Black History Month is almost over, so I figure I'd tackle this topic while we're still in February. Maybe it's because I'm not watching as much TV, but I haven't seen nearly as many ads saying "We Celebrate Black History Month" as I used to. These types of ads, which were once ubiquitous in February, seem to have fallen off in popularity. Why?
Let's consider the negative angle first: perhaps they come off as opportunistic. That was the charge a few years ago when Procter & Gamble, which makes Metamucil, ran an ad in Ebony that tried to link the values of the black community to gastrointestinal health. It was lampooned by observers, including Jon Stewart on The Daily Show. (Click here to see the video clip.)
Of course, there's also a whole philosophical debate on whether or not Black History Month should still exist, but that's another story. Closely tied to this issue, however, and particularly relevant to marketing is this question: Do companies affiliated with Black History Month inspire greater loyalty or action among black consumers? According to a study conducted by Burrell Communications Group last year, the answer is yes. Out of all respondents, 63 percent said that companies that promote Black History Month enhance their image, 65 percent said that they were more likely to buy products from companies that celebrate blacks' achievements, and 57 percent would recommend those products to people they know.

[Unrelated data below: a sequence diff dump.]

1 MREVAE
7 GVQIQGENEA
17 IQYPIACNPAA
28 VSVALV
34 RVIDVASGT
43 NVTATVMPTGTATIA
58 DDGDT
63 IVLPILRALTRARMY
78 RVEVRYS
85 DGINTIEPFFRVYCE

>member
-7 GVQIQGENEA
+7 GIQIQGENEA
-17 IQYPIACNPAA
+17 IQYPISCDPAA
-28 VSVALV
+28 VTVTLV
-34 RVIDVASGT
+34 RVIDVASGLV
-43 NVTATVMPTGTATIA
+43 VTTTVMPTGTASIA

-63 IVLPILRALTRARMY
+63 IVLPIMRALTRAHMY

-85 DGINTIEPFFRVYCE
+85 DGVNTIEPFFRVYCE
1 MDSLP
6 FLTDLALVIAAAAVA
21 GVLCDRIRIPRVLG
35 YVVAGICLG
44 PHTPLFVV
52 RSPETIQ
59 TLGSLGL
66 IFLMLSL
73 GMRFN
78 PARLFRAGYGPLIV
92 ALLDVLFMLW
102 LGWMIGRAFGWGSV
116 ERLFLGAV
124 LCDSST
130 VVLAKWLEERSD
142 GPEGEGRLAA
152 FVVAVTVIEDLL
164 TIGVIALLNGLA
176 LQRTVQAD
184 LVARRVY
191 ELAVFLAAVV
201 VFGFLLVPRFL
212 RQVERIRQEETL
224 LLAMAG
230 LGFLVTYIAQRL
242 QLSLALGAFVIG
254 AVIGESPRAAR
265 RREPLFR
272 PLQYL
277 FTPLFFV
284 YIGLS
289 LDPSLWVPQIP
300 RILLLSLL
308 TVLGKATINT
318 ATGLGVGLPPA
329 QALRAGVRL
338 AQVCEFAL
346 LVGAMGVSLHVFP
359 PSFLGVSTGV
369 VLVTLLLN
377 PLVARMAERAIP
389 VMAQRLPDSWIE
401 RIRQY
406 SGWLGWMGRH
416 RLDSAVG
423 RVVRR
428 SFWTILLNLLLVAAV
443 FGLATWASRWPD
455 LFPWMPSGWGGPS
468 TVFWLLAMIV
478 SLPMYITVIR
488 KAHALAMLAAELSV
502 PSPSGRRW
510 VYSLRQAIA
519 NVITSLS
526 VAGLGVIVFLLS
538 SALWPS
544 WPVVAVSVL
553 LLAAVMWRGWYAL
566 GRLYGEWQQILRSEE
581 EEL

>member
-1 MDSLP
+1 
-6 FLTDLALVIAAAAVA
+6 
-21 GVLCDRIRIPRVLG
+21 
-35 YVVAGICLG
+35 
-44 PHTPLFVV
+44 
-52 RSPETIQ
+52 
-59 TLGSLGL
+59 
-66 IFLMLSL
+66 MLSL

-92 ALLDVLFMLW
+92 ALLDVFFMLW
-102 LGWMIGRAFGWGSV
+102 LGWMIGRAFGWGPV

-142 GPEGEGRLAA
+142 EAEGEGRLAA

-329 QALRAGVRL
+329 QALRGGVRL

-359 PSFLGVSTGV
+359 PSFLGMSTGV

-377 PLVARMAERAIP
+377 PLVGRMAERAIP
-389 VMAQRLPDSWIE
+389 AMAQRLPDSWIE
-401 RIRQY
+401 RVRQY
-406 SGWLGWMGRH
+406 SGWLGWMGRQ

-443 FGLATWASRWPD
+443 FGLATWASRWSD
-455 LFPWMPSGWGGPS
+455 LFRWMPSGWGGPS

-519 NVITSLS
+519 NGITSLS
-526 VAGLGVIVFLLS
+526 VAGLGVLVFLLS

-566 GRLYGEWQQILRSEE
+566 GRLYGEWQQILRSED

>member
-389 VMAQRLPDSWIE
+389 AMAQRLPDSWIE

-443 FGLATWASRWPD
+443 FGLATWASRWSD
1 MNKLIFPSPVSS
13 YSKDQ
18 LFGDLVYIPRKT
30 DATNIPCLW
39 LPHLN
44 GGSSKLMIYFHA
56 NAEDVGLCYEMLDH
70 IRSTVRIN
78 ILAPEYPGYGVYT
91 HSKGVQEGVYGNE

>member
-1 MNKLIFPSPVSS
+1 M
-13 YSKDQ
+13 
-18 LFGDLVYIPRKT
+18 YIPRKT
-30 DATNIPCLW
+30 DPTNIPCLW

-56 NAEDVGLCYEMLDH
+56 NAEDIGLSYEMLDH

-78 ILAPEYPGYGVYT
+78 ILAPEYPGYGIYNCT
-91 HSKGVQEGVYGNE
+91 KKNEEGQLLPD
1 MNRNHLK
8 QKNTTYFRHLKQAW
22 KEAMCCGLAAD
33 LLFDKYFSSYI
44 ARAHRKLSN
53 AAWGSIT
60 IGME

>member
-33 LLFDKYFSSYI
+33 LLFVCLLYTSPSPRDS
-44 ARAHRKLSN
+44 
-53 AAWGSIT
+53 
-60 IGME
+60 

So if Black History Month ads are still held in high regard by black consumers, why aren't they as prevalent? Perhaps there's been a shift in strategy. In the "Next" section of our current issue, there's an article by Ellen McGirt on Alicia Morga, the founder and CEO of Consorte Media, an online marketing firm geared toward Hispanic consumers. The article noted one case study that examined two ads for a home-financing campaign to determine which would be more attractive among Hispanic consumers. One featured a portrait of a smiling family, intended to key into the high importance of family values within the Hispanic community; the other showed images of suburban homes. Which ad won? The one with the suburban homes -- it, apparently, tapped into the Hispanic community's aspirations for upward mobility. But are such aspirations unique to the Hispanic community? Of course not.
This outcome, although it regards another ethnic demographic, suggests a new approach: rather than slapping "We Celebrate Black History" across their ads, perhaps companies have decided to tie themselves more intimately to economic aspirations within the black community. This might involve highlighting the achievements of black employees or developing initiatives to help black families achieve goals such as home ownership. As Ellen's article shows, the conventional wisdom on attracting different racial and ethnic demographics may not actually be a good bet -- but it still pays to find what works. What works, moreover, might not even be exclusive to that particular group.